As you pack your suncream and thermals, Alka-Seltzers and The Dictionary of Pretentious Quotes, factor these potential pitfalls into your preparation. As we say here: fail to prepare and prepare to… fall victim to the dreaded Edinburgh Festival madness. You have been warned.

Altitude sickness
The Athens of the North it may be, but if you’re seeking a European capital comparison you’d be better thinking of Rome. No, not because we’re suave, drive around on egg-blue scooters and have a pathological dread of efficiency – but because, like Rome, Edinburgh is built on seven hills.

Being of a Presbyterian nature, we don’t go in for namby-pamby names like Aventine and Palatine. Here it’s simply “the big hill that goes down to the Cowgate”, “the killer hill that goes down Broughton Street”, another few bigger and smaller hills – and Arthur’s Seat, the remains of a spewed-up piece of supervolcano where you get great views and can do fantastic roly-polies.

There’s also Calton Hill, but the less said about that the better.

You may think that here in the cold, dark north there’s a somewhat prurient attitude to sex – and in many ways you’d be right. John Knox’s “monstrous regimen of women” may well still believe that “sex is something you use to carry the coal in”. But not for nothing are Morningside’s elite referred to as dressed in “fur coats, nae knickers”.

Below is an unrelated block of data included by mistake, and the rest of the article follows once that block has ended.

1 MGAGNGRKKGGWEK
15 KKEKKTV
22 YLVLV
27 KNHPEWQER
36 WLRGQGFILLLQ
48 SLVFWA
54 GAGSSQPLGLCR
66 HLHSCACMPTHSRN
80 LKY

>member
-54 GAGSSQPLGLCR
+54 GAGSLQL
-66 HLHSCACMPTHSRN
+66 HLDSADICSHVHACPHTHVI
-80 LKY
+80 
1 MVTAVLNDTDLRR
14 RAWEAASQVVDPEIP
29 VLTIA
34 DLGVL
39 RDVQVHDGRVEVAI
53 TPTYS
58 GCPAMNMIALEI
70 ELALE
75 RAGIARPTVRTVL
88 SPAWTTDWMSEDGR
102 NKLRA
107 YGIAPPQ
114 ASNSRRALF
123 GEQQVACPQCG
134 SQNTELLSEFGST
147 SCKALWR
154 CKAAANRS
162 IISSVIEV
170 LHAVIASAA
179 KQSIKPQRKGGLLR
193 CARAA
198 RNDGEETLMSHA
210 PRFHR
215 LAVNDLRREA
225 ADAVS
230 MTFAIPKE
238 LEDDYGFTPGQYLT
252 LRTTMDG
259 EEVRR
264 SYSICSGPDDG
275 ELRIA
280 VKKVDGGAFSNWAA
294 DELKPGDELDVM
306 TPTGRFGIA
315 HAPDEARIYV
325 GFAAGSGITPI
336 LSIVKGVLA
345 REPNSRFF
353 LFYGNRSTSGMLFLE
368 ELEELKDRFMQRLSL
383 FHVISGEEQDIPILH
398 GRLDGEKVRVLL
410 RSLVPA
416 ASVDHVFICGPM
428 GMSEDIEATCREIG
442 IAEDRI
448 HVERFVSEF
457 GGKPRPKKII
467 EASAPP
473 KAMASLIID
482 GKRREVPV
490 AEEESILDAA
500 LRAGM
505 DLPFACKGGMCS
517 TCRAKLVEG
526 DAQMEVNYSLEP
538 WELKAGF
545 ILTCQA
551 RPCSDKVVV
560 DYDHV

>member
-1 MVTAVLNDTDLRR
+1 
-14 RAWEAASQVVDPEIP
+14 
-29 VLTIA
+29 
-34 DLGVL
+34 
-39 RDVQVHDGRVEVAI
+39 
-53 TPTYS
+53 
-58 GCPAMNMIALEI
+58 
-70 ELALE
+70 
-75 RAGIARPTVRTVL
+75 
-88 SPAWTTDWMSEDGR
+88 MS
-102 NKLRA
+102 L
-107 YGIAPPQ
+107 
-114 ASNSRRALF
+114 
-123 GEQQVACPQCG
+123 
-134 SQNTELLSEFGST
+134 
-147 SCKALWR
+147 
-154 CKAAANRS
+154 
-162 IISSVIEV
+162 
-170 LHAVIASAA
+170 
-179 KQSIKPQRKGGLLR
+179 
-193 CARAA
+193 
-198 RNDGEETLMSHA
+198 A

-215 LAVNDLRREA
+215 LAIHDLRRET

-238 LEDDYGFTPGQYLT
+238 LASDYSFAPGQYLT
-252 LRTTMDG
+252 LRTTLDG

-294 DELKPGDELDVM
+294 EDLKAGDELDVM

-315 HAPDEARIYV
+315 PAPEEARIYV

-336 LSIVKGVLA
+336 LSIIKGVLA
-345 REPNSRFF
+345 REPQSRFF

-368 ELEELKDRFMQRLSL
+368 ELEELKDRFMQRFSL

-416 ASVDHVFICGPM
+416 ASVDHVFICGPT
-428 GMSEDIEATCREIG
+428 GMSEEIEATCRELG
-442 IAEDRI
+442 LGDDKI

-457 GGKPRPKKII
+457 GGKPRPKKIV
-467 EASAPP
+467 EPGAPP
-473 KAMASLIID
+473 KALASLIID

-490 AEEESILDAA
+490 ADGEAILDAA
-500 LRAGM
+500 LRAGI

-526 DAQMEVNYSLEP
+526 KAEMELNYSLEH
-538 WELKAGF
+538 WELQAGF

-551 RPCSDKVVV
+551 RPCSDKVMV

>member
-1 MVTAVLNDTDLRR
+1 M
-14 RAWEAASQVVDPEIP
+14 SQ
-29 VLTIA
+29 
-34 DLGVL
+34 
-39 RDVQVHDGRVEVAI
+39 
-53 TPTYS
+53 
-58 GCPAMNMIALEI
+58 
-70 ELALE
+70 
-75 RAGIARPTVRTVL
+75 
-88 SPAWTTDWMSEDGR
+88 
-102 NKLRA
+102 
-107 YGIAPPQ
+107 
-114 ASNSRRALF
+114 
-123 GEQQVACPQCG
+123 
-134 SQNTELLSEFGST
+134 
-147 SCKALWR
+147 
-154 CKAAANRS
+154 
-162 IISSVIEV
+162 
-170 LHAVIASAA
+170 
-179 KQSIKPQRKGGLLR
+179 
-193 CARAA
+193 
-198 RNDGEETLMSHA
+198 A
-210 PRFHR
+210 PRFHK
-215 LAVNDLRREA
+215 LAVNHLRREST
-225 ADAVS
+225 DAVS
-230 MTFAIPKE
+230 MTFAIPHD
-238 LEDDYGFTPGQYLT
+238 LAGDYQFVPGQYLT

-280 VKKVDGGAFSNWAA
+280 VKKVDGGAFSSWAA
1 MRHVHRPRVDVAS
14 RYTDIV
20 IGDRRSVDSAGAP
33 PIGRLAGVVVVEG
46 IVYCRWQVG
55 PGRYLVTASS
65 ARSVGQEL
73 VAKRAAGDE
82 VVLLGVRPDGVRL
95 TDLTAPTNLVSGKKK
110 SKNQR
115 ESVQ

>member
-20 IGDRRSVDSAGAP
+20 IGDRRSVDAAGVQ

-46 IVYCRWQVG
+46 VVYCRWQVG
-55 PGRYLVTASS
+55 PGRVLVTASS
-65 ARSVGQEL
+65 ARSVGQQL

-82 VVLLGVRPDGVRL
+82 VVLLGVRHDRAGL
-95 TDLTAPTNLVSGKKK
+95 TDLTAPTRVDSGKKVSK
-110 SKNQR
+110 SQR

The steely gaze of Protestant forefathers would discourage even the most ardent admirer, yet wander off Lothian Road and you find yourself in the midst of the “pubic triangle”, where sex shops and strip bars abound. So many contradictions, so much potential for a slap in the face. If in doubt, don’t risk it. Other than that, there’s not a Scottish lass or lad around who wouldn’t fall for this classic chat-up line: “If you were a burger at McDonalds I’d call you McBeautiful”. (The Caly Merc advises readers to use this gambit at their own risk.)